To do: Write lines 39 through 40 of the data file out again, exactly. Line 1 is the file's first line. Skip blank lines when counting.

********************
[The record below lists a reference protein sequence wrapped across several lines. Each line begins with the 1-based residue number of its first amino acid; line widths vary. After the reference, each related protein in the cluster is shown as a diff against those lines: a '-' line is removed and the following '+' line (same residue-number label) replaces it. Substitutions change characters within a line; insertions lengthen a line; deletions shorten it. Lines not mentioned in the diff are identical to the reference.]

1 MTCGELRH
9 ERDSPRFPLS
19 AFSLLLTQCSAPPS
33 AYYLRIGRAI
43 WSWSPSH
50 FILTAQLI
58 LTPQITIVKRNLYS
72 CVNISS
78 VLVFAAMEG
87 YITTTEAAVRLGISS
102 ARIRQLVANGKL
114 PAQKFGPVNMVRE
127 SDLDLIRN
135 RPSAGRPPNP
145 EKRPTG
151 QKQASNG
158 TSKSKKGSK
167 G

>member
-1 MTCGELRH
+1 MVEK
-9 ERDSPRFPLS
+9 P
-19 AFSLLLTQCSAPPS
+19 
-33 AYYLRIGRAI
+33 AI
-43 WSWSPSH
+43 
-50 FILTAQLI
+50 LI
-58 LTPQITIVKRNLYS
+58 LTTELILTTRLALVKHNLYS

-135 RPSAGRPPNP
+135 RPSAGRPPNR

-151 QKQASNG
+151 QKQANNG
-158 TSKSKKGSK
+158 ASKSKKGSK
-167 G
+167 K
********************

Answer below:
-158 TSKSKKGSK
+158 ASKSKKGSK